In fact it’s really very easy – a quick glance and it’s obviously around 1:40.

Could I live with it?  well I thought I could with the Botta 24 and didn’t manage it, but this one certainly has a much better chance.  However priced at over $1000 and without a Day or Date, would I get my money’s worth.

Maybe I would wear it for a while . . . . or . . . . maybe the jury’s still out on this one for me at this “approximate” moment in time.   :-)

Note 1The Botta Nova Carbon is also available in Quartz at approximately $540 – but my reservations I’m afraid still apply – novelty or practicality?

Note 2From a collectors point of view, “designer” watches such as the Botta all tend to suffer in the pre-owned market.  Not really sure why, though in many cases Designer watches are showing off perhaps a novelty aspect of a watch and often something very different.  It is unfortunately true also that most people, including myself, have a short attention span when it comes to novelties – in that the novelty wears off!
From experience I can say that selling on “designer” models is never easy.  Even though I was reasonably lucky when I sold on my Botta 24, it certainly didn’t reach the value that I personally put on it.  But that’s life . . . .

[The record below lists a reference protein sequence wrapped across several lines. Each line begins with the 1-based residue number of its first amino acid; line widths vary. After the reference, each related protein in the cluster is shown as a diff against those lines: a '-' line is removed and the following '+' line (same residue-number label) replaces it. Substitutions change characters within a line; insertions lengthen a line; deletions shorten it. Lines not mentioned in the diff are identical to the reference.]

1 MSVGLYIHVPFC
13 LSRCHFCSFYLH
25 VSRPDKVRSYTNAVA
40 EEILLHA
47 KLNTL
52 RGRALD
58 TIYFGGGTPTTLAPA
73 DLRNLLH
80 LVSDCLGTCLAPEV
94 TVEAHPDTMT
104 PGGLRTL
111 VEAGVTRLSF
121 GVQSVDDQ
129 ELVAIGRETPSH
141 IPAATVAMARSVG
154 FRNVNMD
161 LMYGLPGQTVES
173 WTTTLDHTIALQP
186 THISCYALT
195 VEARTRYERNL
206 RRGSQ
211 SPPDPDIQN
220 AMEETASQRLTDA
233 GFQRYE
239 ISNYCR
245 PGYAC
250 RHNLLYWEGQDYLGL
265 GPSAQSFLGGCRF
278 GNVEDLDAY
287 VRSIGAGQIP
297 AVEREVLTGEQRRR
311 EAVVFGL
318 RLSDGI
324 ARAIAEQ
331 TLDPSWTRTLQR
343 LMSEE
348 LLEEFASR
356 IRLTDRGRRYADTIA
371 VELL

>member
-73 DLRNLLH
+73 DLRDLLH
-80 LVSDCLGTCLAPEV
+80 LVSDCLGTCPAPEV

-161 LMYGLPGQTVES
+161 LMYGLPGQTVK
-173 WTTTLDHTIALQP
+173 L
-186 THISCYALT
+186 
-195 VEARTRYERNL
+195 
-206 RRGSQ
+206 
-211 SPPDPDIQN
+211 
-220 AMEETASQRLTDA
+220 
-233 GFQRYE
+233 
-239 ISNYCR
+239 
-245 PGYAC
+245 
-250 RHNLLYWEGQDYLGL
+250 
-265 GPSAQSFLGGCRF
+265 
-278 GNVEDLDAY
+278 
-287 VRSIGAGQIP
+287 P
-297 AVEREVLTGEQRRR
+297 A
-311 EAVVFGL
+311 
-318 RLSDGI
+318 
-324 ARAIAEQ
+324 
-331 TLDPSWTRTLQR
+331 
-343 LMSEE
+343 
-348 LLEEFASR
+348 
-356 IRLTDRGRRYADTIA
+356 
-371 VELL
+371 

Head turner

Been in Germany for a few weeks and managed to come away with another designer watch that for me is a neat dress idea.

The "Turn" by Rolf Cremer - drivers watch style and modern too.

The “Turn” by Rolf Cremer – drivers watch style and modern too.

A very modern take on the old “drivers” model idea where the wearer if driving a car for example, can see the time clearly without moving the wrist on the steering wheel.  The clever old idea of turning the watch face/dial by a few degrees makes all the difference.

With the “Turn” series from Rolf Cremer in such a large range of dial and strap color combinations, it really is a watch for the dress conscious amongst us and ideal for that night out. It’s also that little bit different and draws a few comments I can tell you.

It is also, owing to it’s neat dimensions, a true unisex model at just 25 mm wide, 7 mm depth and 35 mm lug to lug.  Perhaps seen as rather small for the more masculine, but as a dress watch under a shirt cuff, it works well.

Nothing extraordinary about the watch technically of course, though it comes with a nice leather strap, Titan tough glass and an amazing range of color combinations.

Just part of the range of "Turn" combinations.

Just part of the range of “Turn” combinations.

Quartz movement, basic analog time indication with center seconds hand and in various colors.  I like this particular combination 491816 (retails for 149.99 Euros) as it’s nice and clear to read, but there are plenty to choose from to suit your particular needs.  The leather straps are available as separate purchases should you wish to change the look.